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The Idealists Leading The Cynics

There are, for me, two great mysteries surrounding the push for Social Security privatization. One -- why was an administration that's as rankly cynical as this one interested in pushing for something that so clearly stood a huge risk of blowing up in its face? Two -- relatedly, what accounts for the persistence of the belief in some quarters that broadening the base of stock ownership will create more Republicans? Julian Sanchez has a post that touches on both of these issues:

Our usual cynical narrative about politics has it that folks offer all sorts of public-spirited sounding reasons to support policy that they actually favor for cynical, self-interested reasons—campaign finance regulation, say, which tends to protect incumbents. Could Social Security reform be an instance of the reverse? That is: Since the public policy reasons to fix [MY: i.e., destroy] the system have to do with long term problems not particularly pressing for folks whose time horizon only extends to the next election cycle, the "creating Republicans" argument was crafted by ideologues to appeal to their more pragmatic colleagues, a fake cynical argument for an actually idealistic position? It's a superstructure laid on a base laid on a superstructure... a fun idea even if false.
I think that's about right, but the more interesting issue in some ways is why there was such a market niche for these ideas. After the debacle of 82-83, your pragmatic Republicans don't want to touch Social Security. But you do have these ideologues who think privatization is nifty. They eventually start getting funding from various interested parties on Wall Street, and are able to gin up a kind of faux cynical reason why the GOP should take up their cause. It doesn't really pick up steam until years later, however. What changes, I think, is that conservatives increasingly realize that their ideology isn't working. The '95 budget showdown demonstrates that there's no real constituency for small government as a philosophy. The '96 campaign shows that the old supply-side tax cut gospel doesn't sell all that well anymore. Bush needs to run in 2000 as a stealth conservative. He says he's a different kind of Republican. He's "compassionate." He promises a big tax cut, of course, but explicitly ties this to the (bogus) notion that the budget surplus can cover the cost. No cuts, no small government.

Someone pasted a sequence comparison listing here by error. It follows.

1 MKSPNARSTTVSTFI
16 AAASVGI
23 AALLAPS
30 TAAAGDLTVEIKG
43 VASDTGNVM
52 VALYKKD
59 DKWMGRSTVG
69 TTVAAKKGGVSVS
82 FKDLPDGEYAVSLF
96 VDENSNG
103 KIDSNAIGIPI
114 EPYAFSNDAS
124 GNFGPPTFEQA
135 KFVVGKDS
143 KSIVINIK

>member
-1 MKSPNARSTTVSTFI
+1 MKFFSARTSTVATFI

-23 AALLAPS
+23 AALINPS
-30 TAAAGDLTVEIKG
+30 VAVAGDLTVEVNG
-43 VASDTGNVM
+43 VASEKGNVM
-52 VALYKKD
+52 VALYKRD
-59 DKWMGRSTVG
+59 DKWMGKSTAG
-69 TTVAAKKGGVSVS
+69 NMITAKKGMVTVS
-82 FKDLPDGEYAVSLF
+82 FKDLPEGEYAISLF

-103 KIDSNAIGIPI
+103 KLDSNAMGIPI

In office the GOP gets its huge tax cuts, but the government keeps getting bigger. Much bigger. Farm subsidies. New education spending. The prescription drug bill. The basic scam here -- guns, butter, and tax cuts -- clearly can't be viable over the long haul. It's simply inconsistent. And conservatives have no real idea of how to make their ideas compelling to people. They've learned a lot of tricks for trying to hide the nature of their ideas from the American public, but they're further than ever from coming up with a way to actually sell small government as a concept. Under the circumstances, even a dubious theory like the "investor class" can start to seem appealing. It addresses a real psychological need. Rather than convincing more people to become conservatives, the magic of stock ownership will just manufacture the missing small government constituency.